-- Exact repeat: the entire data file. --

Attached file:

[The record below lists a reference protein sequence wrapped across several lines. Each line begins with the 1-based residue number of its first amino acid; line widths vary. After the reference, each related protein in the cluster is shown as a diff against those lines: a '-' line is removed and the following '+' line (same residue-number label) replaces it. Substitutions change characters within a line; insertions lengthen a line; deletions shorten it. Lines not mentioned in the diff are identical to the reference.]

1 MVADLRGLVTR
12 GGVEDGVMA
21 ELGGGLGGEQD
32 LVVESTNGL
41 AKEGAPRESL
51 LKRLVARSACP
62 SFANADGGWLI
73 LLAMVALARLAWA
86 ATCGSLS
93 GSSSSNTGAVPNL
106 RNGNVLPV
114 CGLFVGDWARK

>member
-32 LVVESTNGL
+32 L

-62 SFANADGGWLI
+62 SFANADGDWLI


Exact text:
[The record below lists a reference protein sequence wrapped across several lines. Each line begins with the 1-based residue number of its first amino acid; line widths vary. After the reference, each related protein in the cluster is shown as a diff against those lines: a '-' line is removed and the following '+' line (same residue-number label) replaces it. Substitutions change characters within a line; insertions lengthen a line; deletions shorten it. Lines not mentioned in the diff are identical to the reference.]

1 MVADLRGLVTR
12 GGVEDGVMA
21 ELGGGLGGEQD
32 LVVESTNGL
41 AKEGAPRESL
51 LKRLVARSACP
62 SFANADGGWLI
73 LLAMVALARLAWA
86 ATCGSLS
93 GSSSSNTGAVPNL
106 RNGNVLPV
114 CGLFVGDWARK

>member
-32 LVVESTNGL
+32 L

-62 SFANADGGWLI
+62 SFANADGDWLI